Monday, Nov 23, 2020
Posted On : May 8, 2020   By : Peter Comrie

Treating those around you with care and compassion may be more impactful that you’ll ever know.

  1. Mental health professionals are concerned that the circumstances surrounding COVID-19, including heightened loneliness and/or stress levels, may trigger increased suicides by sufferers of mental illness and lead to new cases of circumstantial depression or anxiety.

  2. It IS physical illness. Literally. People who suffer from mental illness have lesions and other damage to their brain that we’re just beginning to understand. Neurologists call major depression “cancer of the brain” and hope to develop similar tests to the ones used for cancer to diagnose mental illness more quickly and effectively.

  3. You can’t fix your own or someone else’s mental illness single-handedly. However, offering to be part of someone’s support team, listening to their struggles, and helping where you can frequently IS ENOUGH. If you’re suffering, create a support team for yourself. If you’re part of someone’s support team and feel overwhelmed or afraid that the sufferer may not be safe, you can always call a crisis line yourself or with the sufferer for professional guidance! It never hurts to ask “How can I help?” Just like someone who’s broken their arm multiple times, if they have a chronic condition, they may know exactly what they need.

  4. If you’re part of someone else’s support team, establish your role based on what you’re capable of doing early on and get the contact information for the other people on their team so you can both coordinate activities and rely on each other. The professionals, i.e. psychiatrists and therapists, are trained to do the heavy lifting. But your contribution, no matter how small, does make a difference.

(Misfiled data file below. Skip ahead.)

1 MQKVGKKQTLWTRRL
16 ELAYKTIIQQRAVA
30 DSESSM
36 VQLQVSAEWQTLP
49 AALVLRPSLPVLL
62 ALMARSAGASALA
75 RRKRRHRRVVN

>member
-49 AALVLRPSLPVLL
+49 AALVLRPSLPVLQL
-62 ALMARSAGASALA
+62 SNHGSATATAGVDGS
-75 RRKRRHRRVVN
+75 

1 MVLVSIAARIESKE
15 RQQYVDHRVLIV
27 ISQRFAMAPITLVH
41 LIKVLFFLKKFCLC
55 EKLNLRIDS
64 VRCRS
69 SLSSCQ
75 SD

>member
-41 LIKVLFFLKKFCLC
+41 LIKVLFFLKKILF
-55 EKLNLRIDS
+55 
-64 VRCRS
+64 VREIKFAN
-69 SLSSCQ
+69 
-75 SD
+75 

5. The professional help you or the sufferer needs is always available, including:
    1. Crisis Text Line: Text Hello to 741741 (US & UK) or 686868 (Canada)
    2. National Suicide Prevention Hotline: 1-800-273-8255

  6. If you ‘just don’t get mental illness,’ that’s great! You’re probably mentally healthy! Acknowledging that you can’t empathize or sympathize with mental illness is a crucial step in supporting someone who’s struggling. You’ll minimize potential assumptions, be significantly less likely to cause harm, and avoid marginalizing their illness through well-intentioned but ignorant statements like “Just do _________. It perks me up anytime I feel down.”
  1. Because mental illness carries so much stigma, it takes courage for someone to tell you they’re suffering. It’s also a sign that they trust you. Treat that trust with the care it deserves or you risk losing it and the opportunity to help the sufferer.

  2. Approximately 1 in 5 people have an undiagnosed mental illness. ~1 in 25 have suicidal ideation (fantasize about ending their pain). Suicide is the fastest rising cause of death (after COVID-19). Deaths by suicide are under-reported: the 1,000,000 reported deaths by suicide per year excludes categories including single driver vehicle accidents (which have no other logical cause), overdoses, and instances when parents wish to keep their child’s suicide private. The threat is real and growing.

  3. You could save a life by learning about risk factors (i.e. for individuals between the ages of 15 and 34 as well as women between 30-35 and men between 55-65, suicide is the 2nd leading cause of death; the leading cause of death is accidents) and potential indicators (i.e. ISPATHWARM) Learn more at:
    1. Aspf.org
    2. suicidepreventionlifeline.org

  4. If someone is suffering from suicidal ideation, you won’t “plant the seed” by asking about it. You’ll open the door for them to talk about it. Together, you can call a professional or crisis hotline. Ask permission first. It’s paramount that you retain their trust or you may cause harm by becoming one more person with whom they can’t talk about their struggles.

  5. Masking is common among high functioning suffers of mental illness. These people may not only exhibit 0 symptoms, but they may appear to be happy, healthy, and successful. Don’t make assumptions about someone else’s mental state, intentions, or goals. You’re not psychic.

1 Comment

  • Mireille
    Posted June 24, 2020 10:45 pm 0Likes

    Fantastic advice on a very important topic! Thank you.

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